The scheme also saw Thailand lose its crown as the world's top rice exporter as other countries, notably Vietnam and India, filled the void when Thailand held back rice stocks it had bought from farmers.
    The military government has managed to sell off most of about 18 million tonnes of rice accumulated during the rice scheme, some of it for industrial purposes, according to the commerce ministry.
    Yingluck said on Friday she was not sure when she would deliver her closing statement.
    (Additional reporting by Panarat Thepgumpanat; Writing by Amy Sawitta Lefevre; Editing by Paul Tait)
  • Asia Rice-Prices fall on weak demand, Bangladesh steps up imports

  • HANOI/DHAKA, July 6 (Reuters) - Rice prices in the world's top three exporters of the staple fell this week on weak demand, traders said on Thursday.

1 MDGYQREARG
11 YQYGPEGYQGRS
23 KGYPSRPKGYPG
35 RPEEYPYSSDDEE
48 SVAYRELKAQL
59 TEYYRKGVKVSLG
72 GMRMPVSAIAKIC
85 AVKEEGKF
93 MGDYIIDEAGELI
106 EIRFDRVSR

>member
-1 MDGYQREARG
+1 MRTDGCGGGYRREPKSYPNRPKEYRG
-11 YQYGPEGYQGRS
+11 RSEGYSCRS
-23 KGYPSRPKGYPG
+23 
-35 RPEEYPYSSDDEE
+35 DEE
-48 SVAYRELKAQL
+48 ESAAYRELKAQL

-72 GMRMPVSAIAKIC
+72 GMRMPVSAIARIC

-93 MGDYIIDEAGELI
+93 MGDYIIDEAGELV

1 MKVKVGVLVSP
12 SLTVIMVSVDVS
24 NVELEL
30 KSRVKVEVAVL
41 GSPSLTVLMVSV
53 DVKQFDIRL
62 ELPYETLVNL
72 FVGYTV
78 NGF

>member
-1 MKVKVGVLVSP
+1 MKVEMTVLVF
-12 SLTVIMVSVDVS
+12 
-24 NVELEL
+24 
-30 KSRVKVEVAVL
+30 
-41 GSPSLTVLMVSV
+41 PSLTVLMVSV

In Thailand, benchmark 5-percent broken rice RI-THBKN5-P1 was quoted at $420-$430 a tonne, free-on-board (FOB) Bangkok, down from $432-$440 a tonne last week.

    Weak overseas demand and a falling baht have led traders to quote lower prices to attract buyers, traders said.

    "Prices have gone down because the baht has weakened," a trader in Bangkok said.

    The mass exodus of migrant workers since June 23 following the introduction of new labour regulations by the Thai military government has also hit the Thai rice industry with labour shortages.

    "The shortage of workers at warehouses and at the docks has led to delay in the loading of shipment and this has hurt exporters' confidence in their ability to fulfil shipments," said another Bangkok-based rice trader.